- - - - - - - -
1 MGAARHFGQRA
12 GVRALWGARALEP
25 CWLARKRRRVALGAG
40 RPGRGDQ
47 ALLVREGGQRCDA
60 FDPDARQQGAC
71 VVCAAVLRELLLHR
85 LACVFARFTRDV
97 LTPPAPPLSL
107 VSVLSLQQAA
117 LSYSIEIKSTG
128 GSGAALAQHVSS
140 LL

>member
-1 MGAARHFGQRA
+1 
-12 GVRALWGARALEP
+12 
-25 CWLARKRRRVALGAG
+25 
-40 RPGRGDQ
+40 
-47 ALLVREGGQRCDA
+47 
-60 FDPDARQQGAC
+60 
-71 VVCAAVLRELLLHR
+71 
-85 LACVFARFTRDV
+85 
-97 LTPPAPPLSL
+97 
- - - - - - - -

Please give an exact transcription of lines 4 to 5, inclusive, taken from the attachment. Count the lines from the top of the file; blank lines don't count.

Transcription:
40 RPGRGDQ
47 ALLVREGGQRCDA